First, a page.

Such defines a spirit, not broken, because of the basic stakes of what defines the people in the highlands and the lowlands in whatever jungle they have made for themselves or what nature throws at them.

Filver Dalipon, who will reach his senior year next year and from the Mountain Province says of the capacity to take on troubles that come the way. With a good command of English, Dalipon explains, “We go on because we need to go on. Because of what? Stubbornness?  Not knowing any better? Faith? Hope? Or finally wanting to know what’s the end of the story of the life of us?”

Dalipon, who took pause from his explanation about adversity in trying times, further says, “Thank God, we go on, because we go on. Born to be doomed, though we are, sometimes, but we need to go on.”

That life is composed of ups and downs – imposed either by nature or man –  has set Dalipon by rule of thumb to helping others, for he holds a view one becomes more compassionate, stronger and more grateful if one believes in the capacity to persevere.

Dalipon switched to Ilocano in his explanation, saying, “Nu awan lapped, rigat, dangngadang ken carit, ti panagbiag, kasla awan ti rikna.  Ken ti aldaw nga saan ka nga maka-anus, isu ti udi ti aldaw mo.”  (Without obstacles, difficulties, struggles and challenges, life wouldn’t make much sense. And the day you are unable to persevere is your last day.)

Camela Lorenzo, from the lowlands, married to a Benguet gentleman and now residing in Benguet, holds a view of the likelihood any, may encounter adversity at some point in a lifetime.

“Sigurado ak, 100 per cent, mangyari ti kasta,” Camela, who previously worked in Manila for a big corporation but settled down for good in Benguet after marriage, went on to compare the pandemic and other disasters as “terrible circumstances” which many may not cope well.

“A reason why the government provides us with tools ad correct information for understanding in dealing successfully with traumatic events that threaten our safety, our families, our work, health, emotions, relationships. When there’s lack of successful coping strategy, we won’t be prepared when painful events occur,” so Camela explains.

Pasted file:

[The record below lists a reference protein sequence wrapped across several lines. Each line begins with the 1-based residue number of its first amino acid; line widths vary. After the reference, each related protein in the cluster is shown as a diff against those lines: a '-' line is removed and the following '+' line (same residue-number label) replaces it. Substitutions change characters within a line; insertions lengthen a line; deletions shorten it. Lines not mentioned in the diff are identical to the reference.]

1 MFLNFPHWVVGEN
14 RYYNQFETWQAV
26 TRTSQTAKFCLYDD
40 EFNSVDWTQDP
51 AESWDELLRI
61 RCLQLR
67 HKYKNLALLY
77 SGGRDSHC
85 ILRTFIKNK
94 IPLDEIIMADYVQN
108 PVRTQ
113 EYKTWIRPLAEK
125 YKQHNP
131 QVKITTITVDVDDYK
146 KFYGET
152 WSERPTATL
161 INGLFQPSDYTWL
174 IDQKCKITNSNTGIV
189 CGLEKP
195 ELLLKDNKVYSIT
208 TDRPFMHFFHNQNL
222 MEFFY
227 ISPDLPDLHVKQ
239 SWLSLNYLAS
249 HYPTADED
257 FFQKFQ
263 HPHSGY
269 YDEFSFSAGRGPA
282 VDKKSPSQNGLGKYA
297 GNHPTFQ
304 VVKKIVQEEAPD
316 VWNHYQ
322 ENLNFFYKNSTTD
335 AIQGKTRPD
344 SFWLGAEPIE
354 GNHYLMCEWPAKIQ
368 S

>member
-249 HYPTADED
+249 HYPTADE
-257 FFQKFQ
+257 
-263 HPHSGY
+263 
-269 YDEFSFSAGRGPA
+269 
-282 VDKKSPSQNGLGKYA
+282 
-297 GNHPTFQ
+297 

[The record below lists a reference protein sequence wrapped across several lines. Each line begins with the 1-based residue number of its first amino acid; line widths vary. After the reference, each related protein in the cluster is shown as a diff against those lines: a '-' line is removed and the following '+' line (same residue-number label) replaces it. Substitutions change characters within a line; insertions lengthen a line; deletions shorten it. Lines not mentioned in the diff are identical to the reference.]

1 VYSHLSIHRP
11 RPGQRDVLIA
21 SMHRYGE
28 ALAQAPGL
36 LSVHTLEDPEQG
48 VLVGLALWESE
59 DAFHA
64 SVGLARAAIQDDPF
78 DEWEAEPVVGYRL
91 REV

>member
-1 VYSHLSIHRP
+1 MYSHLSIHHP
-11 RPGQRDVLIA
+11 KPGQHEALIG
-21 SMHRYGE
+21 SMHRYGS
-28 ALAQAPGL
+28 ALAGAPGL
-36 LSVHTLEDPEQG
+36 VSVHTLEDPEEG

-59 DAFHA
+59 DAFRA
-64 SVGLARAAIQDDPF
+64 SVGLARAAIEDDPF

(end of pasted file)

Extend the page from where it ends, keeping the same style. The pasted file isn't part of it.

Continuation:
But Camela spoke proudly of her wonder about the discipline she encountered particularly in the Cordillera after she got married, seeing whenever adversity batters the land, particularly during the pandemic playing its tragic scenario among all people. She witnessed people’s capacity to listen, heed and help.

What she experienced, she couldn’t but help herself compare such outlook when she previously worked in Manila.

“Ayna, sika, Sir, idiay Manila, walang paki nga kunada, iti kaaduwan. Ditoy Montanyosa, nu adda landslide ti sulsulinek, agtitinnulong ti tao. Kasla kuma kastoy ni. Mulmulnoong nu denggen da ti gobierno nu kuna ti autoridad saan agbelleng basura idiay igid kalsada ta mapullatan ti drainage.  Ket nu ma-flood da, pabasulen da pay gobierno.”

“Nu ibagam nga dagidiay basura da ti makagapu nu apay na-flood diay lugar, ken naangot, addu ngilaw, pagballayan ti bao (rats) isu ti pagruggian ti sakit, ket dagidiay nag-ibelleng, isuda pay maka-unget.  Trabaho kanu ti gobierno ti aglinis basura. Apay kasdiay, Sir?” Camela scratched her head in voicing her long statements.

A life that reflects helping others to overcome challenging times regardless of socio-economic status in the highlands can provide an insight that many – even in government circles outside the highland region – appreciate and want emulated in their jurisdictions.

For those   whose lives are already enmeshed with the highland and lowland cultures, they find to their wonder that the capacity to take on adversity by the people is something of a discipline forged in fire.

A good example: A Benguet farmer, after having spent several thousands of pesos for labor and materials in planting vegetables finds himself bankrupt because vegetable prices have plummeted due to pandemic.

Only one alternative for the farmer:  let his produce to rot on the fields. But something bothers his conscience going for such an alternative.

Instead, he shells out more money for laborers to reap the products, load them onto his truck, gas up, bids goodbye to his family and steers towards La Trinidad, Benguet, Baguio City or other areas where there, he gladly gives his thousands of kilos of vegetables to people for free. Then he goes home, tired, hungry, empty-handed, man-hours lost and pockets less of cash – but with a satisfied mind.

That’s capacity to take on adversity with discipline molded by flame.